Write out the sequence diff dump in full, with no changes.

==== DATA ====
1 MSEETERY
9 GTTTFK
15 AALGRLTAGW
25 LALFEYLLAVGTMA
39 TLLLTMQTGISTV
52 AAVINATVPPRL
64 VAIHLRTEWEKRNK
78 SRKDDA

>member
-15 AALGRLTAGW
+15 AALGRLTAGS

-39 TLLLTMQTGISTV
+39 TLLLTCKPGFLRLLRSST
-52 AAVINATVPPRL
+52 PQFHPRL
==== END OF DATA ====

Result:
1 MSEETERY
9 GTTTFK
15 AALGRLTAGW
25 LALFEYLLAVGTMA
39 TLLLTMQTGISTV
52 AAVINATVPPRL
64 VAIHLRTEWEKRNK
78 SRKDDA

>member
-15 AALGRLTAGW
+15 AALGRLTAGS

-39 TLLLTMQTGISTV
+39 TLLLTCKPGFLRLLRSST
-52 AAVINATVPPRL
+52 PQFHPRL